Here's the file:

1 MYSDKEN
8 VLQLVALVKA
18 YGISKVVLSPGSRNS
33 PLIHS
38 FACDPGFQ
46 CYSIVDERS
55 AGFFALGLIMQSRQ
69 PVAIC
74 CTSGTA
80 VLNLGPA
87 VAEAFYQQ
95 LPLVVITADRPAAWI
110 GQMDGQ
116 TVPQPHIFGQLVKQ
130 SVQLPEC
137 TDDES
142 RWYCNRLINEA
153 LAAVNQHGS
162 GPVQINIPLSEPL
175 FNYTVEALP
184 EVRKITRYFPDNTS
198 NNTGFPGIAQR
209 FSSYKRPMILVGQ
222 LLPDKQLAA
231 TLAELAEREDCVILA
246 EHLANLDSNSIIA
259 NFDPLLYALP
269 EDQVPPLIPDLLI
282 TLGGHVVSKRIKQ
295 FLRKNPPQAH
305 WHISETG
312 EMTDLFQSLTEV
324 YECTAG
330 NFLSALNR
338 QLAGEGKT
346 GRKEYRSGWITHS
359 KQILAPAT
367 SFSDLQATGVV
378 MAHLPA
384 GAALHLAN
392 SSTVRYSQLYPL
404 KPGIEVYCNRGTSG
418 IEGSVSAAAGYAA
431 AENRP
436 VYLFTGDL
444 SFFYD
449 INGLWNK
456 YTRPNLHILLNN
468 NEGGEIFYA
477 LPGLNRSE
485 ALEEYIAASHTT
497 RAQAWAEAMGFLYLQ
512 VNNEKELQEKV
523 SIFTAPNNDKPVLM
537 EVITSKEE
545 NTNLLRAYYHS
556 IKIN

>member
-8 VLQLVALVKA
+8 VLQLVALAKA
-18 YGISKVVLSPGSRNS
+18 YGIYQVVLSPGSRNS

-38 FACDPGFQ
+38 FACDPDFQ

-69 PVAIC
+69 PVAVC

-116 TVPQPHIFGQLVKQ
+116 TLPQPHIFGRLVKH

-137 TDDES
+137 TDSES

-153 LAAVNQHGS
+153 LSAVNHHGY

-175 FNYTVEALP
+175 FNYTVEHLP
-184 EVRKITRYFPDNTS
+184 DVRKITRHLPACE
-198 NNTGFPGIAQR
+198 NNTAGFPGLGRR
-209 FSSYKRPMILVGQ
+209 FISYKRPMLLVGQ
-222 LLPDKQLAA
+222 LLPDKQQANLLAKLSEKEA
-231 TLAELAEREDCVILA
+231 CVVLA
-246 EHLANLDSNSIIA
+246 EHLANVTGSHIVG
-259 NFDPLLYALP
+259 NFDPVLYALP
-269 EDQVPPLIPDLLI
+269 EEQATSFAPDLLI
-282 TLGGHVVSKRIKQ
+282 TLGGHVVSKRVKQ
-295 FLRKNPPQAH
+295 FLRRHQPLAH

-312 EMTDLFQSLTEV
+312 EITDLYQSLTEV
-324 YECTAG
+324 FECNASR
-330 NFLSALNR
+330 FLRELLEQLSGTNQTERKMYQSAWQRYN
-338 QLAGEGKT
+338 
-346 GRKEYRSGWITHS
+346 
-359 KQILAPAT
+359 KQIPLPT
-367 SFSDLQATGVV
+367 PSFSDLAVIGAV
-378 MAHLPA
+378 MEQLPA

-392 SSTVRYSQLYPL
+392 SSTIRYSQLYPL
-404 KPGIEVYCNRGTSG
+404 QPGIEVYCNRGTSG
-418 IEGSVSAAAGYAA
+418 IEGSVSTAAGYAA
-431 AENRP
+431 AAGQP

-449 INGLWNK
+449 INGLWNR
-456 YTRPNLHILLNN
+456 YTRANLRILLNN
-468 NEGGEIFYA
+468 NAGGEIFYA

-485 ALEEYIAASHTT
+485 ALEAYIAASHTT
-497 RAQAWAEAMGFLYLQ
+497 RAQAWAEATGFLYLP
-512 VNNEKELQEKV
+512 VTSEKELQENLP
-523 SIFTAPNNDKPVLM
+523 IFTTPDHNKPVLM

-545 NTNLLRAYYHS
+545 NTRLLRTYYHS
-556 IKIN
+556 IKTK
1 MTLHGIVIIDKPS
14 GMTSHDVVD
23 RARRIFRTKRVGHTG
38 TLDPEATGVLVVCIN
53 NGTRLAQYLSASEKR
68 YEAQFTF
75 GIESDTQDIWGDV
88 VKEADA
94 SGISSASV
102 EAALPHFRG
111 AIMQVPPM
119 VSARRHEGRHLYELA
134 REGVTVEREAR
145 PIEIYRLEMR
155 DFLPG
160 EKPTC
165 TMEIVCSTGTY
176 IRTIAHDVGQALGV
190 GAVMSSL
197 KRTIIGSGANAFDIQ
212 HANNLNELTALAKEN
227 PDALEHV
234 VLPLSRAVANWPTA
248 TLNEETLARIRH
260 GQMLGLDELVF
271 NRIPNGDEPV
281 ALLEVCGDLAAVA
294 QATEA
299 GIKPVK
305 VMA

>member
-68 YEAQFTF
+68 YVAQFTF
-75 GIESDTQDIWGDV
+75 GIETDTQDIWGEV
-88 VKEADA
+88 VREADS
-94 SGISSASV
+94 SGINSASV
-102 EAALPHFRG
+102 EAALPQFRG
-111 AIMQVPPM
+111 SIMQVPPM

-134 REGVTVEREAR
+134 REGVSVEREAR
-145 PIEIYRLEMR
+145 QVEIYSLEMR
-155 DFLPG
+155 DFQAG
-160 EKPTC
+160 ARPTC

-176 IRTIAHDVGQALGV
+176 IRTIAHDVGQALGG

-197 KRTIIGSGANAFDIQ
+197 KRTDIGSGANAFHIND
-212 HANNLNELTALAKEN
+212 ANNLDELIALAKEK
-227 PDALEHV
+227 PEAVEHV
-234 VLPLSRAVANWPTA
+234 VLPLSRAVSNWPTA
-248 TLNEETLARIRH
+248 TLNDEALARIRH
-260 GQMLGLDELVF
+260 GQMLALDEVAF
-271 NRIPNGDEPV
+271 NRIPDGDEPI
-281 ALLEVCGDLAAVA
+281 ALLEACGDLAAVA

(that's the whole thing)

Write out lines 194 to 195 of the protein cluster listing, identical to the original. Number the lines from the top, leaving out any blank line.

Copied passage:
-227 PDALEHV
+227 PEAVEHV